This article relies largely or entirely on a single source. (November 2018)
Herbert Russell Brown
|Associate Justice of the Ohio Supreme Court|
January 2, 1987 – January 1, 1993
|Preceded by||Clifford F. Brown|
|Succeeded by||Paul E. Pfeifer|
|Born||1931 (age 89–90)|
|Spouse(s)||Beverly Ann Jenkins|
|Alma mater||Denison University|
University of Michigan Law School
Herbert Russell Brown was born in Columbus, Ohio in 1931 to Thomas Newton and Irene Hankinson Brown. He graduated from Denison University in 1953 with a bachelor's degree, and from the University of Michigan Law School in 1956, where he was Phi Alpha Delta and served on the Law Review 1955-1956.
Brown worked as associate attorney for a short time at Vorys, Sater, Seymour and Pease before joining the military. He served in the Judge Advocate General's Corps, United States Army 1957-1959, entering as a first lieutenant and leaving as a captain. He then returned to Vorys in 1960, became partner in 1965, and left the firm in 1982 to devote time to writing.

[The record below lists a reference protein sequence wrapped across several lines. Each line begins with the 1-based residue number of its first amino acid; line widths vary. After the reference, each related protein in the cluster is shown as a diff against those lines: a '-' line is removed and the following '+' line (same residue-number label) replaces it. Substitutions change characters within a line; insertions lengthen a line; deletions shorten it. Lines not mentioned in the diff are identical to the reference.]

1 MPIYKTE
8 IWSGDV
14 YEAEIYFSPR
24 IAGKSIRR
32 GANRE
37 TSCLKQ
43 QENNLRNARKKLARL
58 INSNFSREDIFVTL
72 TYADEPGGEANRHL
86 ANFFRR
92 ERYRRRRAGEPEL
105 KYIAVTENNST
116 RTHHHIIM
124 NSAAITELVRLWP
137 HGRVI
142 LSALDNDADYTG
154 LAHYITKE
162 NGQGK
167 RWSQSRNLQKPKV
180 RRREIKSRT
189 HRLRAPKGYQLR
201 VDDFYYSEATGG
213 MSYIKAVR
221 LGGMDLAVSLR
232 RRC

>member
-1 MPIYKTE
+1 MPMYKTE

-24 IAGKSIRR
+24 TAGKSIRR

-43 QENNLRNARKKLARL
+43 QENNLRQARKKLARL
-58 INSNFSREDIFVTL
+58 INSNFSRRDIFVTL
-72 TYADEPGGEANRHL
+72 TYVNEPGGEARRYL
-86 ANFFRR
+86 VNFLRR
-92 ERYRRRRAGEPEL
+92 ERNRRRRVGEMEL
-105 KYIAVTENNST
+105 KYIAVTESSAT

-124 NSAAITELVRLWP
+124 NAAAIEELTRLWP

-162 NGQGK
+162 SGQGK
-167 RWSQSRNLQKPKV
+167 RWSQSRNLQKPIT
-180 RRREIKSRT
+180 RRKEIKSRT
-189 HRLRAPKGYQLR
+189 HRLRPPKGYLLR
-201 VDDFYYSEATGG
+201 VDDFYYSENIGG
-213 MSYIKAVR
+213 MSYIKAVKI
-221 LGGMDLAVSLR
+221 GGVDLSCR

Brown ran for the 58th district of the Ohio House of Representatives, but was defeated. He was Federal Lands Commissioner 1967-1968, and Lake Lands Commissioner beginning in 1981. He was also an examiner with the Ohio State Bar from 1962–1972, the District Court Bar from 1968–1971, and the Multi-State Bar from 1971-1976.
In 1986, Brown entered the Democratic primary for the Ohio Supreme Court, and won nomination and election because of strong support from the Ohio AFL-CIO. He did not run for re-election, because he found a publisher for his first novel, Presumption of Guilt, in 1991, and decided to return to writing. His term ended January 1, 1993.
Brown wrote Shadows of Doubt in 1994, and several plays. He also has taught as an adjunct professor at the Ohio State University College of Law from 1997 to 2001. He was married to Beverly Anne Jenkins in 1967, and has two sons.
- Brown, Herbert (1992). Presumption of Guilt. Penguin. ISBN 978-0-515-10826-2.
- Brown, Herbert (1994). Shadows of doubt: a novel. Donald I. Fine. ISBN 978-1-55611-394-9.